Wet deposition is assessed using different models for particles and gases. In particular, for particles, the wet deposition rate is calculated as the product of a washout coefficient and the overall particles deposition as precipitation falls through the full extent of the plume. The washout coefficient is a function of precipitation type, intensity and, to a limited extent, temperature; typical washout coefficient values are between 0.25 (light rain) and 0.3 (moderate snow). Wet deposition rate for gases is instead evaluated as a product of a solubility coefficient and the rain/snow precipitation rate, assuming that the concentration of gases in the air and in the precipitation is in equilibrium; typical wet deposition velocity is between 2.8 × 10−5 m/s (light rain) and 4.2 × 10−4 m/s (moderate snow) [24].

RASCAL 4.3 assumes null dry and wet deposition for nonreactive (CH3I) and noble gases (Krypton). It also assumes that the atmospheric iodine is made up of 25% particles, 30% vapor (i.e., I2), and 45% organic form (i.e., CH3I). This speciation contributes to the deposition of iodine and to the inhalation doses if ICRP 60/72 dose coefficients are selected, while it does not enter into inhalation doses if ICRP 26/30 dose factors are applied [24].

RASCAL 4.3 Model of the Meteorological Data.

In this study, the RC analysis was performed using three different meteorological datasets. The first includes standard time-independent meteorological data as defined within RASCAL 4.3 code. Table 1 reports the first set of RASCAL 4.3 constant “standard” meteorological data.

Table 1

Value of the standard weather parameters, code: RASCAL 4.3

Date (dd/mm/yyyy)Wind speed (m/s)Wind direction (degree)Precipitation (m/s)Surface temperature (K)Stability class
25–29/12/20021.890.00.0294.2D
Date (dd/mm/yyyy)Wind speed (m/s)Wind direction (degree)Precipitation (m/s)Surface temperature (K)Stability class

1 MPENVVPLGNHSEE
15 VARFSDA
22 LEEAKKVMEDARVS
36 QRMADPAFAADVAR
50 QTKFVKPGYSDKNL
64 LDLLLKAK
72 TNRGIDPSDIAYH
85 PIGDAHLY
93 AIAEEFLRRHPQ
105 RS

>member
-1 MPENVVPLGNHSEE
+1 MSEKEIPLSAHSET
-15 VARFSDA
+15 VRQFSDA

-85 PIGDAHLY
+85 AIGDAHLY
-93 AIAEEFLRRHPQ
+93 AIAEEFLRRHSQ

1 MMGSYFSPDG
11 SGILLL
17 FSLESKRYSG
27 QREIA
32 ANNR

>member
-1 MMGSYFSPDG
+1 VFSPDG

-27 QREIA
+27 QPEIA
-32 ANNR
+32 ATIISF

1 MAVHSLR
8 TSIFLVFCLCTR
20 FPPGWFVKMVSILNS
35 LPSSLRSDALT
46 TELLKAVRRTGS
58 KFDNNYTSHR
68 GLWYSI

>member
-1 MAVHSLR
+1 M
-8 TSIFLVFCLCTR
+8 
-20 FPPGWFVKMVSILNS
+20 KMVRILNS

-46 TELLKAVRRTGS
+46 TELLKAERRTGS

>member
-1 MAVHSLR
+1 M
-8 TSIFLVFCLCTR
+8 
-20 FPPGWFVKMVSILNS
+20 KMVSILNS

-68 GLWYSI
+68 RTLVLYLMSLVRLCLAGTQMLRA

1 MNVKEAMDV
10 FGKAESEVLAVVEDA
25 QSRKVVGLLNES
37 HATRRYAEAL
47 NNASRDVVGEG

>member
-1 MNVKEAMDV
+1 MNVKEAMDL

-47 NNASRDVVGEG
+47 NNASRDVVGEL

25–29/12/20021.890.00.0294.2D

The second dataset includes one point of actual hourly meteorological data in a time frame of 3.456 × 10+5 m/s from the start of the ST emission. The starting date of the ST emission was based on a preliminary conservative analysis of the radiological impact on Italian territory of a hypothetical SA at one of the cross-border NPPs using the French Eulerian atmospheric dispersion code ldX, owned by IRSN [12]. The analysis with ldX assumed a “puff” (i.e., 8.64 × 10+4 s of constant emission) release of I-131 (i.e., 1.0 × 10+17 Bq) for a transport time of 3.456 × 10+5 s using an operational meteorological dataset provided by Météo France and available in a range of ten years (i.e., 2002–2011) on the so-called ARPEGE domain (resolution 5.0 × 10+4 m). The most conservative start date obtained for one of the neighboring sites is: 2002-12-25 at 09:00 p.m. This dataset was located on the NPP site, and it was extracted from the on-line history+ Meteoblue paid service6. Table 2 reports some date-related values of the dataset of hourly meteo data.

Table 2

Value of the actual hourly weather parameters, location: SFP site

Wind speed (m/s)
Date (yyyy-mm-dd)Hour (hh:mm)Average (2700 s)Gust (900 s)Wind direction (degree)Precipitation (m/s)Surface temperature (K)Stability class
2002-12-2521:003.34.665.10265.2D
2002-12-2522:003.34.563.42.8 × 10−8264.2D
2002-12-2523:003.14.961.62.8 × 10−8264.2D
......
2002-12-2919:001.74.3170.10337.2E
2002-12-2920:001.75.1185.00296.2F
2002-12-2921:001.94.7187.00291.2E
Wind speed (m/s)
Date (yyyy-mm-dd)Hour (hh:mm)Average (2700 s)Gust (900 s)Wind direction (degree)Precipitation (m/s)Surface temperature (K)Stability class
2002-12-2521:003.34.665.10265.2D
2002-12-2522:003.34.563.42.8 × 10−8264.2D
2002-12-2523:003.14.961.62.8 × 10−8264.2D
......
2002-12-2919:001.74.3170.10337.2E
2002-12-2920:001.75.1185.00296.2F
2002-12-2921:001.94.7187.00291.2E

The stability class was evaluated using wind speed, solar radiation and cloud cover hourly data according to Pasquill-Gifford classification [23]. The wind speed for each hourly meteo data was set by means of two values: average wind for the first 2.7 × 10+3 s and gust wind for the second 9.0 × 10+2 s. Figures 3 and 4 report the wind rose and the wind velocity distribution within 3.456 × 10+5 s from the emission date (i.e., 25-12-2002) using the second meteo dataset.

Fig. 3
Wind rose on the SFP—Meteoblue data
Fig. 3
Wind rose on the SFP—Meteoblue data
Close modal
Fig. 4
Average and gust wind—Meteoblue data
Fig. 4
Average and gust wind—Meteoblue data
Close modal

According to the Meteoblue service definition for which the wind rose displays the direction in which the wind blows, the prevailing winds directions come from N, NNE, NE, and account for up to 70% of the total wind directions; the highest wind speed values come from NNE, NE, and WSW with an average value of 4.0 m/s. The difference between gust and average wind in the overall time frame is between a factor 1 and 10 (Fig. 4).